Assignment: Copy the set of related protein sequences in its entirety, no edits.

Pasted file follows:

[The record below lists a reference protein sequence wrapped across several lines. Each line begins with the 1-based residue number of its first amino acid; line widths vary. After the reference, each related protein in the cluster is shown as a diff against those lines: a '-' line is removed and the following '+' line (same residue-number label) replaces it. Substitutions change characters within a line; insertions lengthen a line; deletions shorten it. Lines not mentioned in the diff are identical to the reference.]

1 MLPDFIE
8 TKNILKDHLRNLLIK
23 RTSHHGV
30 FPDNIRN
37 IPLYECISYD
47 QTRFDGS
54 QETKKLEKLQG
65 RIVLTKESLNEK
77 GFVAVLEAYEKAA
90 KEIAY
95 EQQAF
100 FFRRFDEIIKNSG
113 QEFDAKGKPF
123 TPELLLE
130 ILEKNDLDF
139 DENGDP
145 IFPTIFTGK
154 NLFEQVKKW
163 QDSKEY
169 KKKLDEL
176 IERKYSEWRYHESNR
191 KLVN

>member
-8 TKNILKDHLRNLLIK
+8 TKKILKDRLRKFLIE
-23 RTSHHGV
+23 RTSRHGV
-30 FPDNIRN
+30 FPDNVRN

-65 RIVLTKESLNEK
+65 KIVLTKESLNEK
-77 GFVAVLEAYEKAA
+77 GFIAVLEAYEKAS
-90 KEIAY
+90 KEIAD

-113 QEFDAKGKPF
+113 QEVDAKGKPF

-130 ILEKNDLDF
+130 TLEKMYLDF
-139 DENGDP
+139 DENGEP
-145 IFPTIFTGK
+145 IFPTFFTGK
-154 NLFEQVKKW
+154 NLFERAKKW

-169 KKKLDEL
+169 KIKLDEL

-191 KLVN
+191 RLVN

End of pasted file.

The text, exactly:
[The record below lists a reference protein sequence wrapped across several lines. Each line begins with the 1-based residue number of its first amino acid; line widths vary. After the reference, each related protein in the cluster is shown as a diff against those lines: a '-' line is removed and the following '+' line (same residue-number label) replaces it. Substitutions change characters within a line; insertions lengthen a line; deletions shorten it. Lines not mentioned in the diff are identical to the reference.]

1 MLPDFIE
8 TKNILKDHLRNLLIK
23 RTSHHGV
30 FPDNIRN
37 IPLYECISYD
47 QTRFDGS
54 QETKKLEKLQG
65 RIVLTKESLNEK
77 GFVAVLEAYEKAA
90 KEIAY
95 EQQAF
100 FFRRFDEIIKNSG
113 QEFDAKGKPF
123 TPELLLE
130 ILEKNDLDF
139 DENGDP
145 IFPTIFTGK
154 NLFEQVKKW
163 QDSKEY
169 KKKLDEL
176 IERKYSEWRYHESNR
191 KLVN

>member
-8 TKNILKDHLRNLLIK
+8 TKKILKDRLRKFLIE
-23 RTSHHGV
+23 RTSRHGV
-30 FPDNIRN
+30 FPDNVRN

-65 RIVLTKESLNEK
+65 KIVLTKESLNEK
-77 GFVAVLEAYEKAA
+77 GFIAVLEAYEKAS
-90 KEIAY
+90 KEIAD

-113 QEFDAKGKPF
+113 QEVDAKGKPF

-130 ILEKNDLDF
+130 TLEKMYLDF
-139 DENGDP
+139 DENGEP
-145 IFPTIFTGK
+145 IFPTFFTGK
-154 NLFEQVKKW
+154 NLFERAKKW

-169 KKKLDEL
+169 KIKLDEL

-191 KLVN
+191 RLVN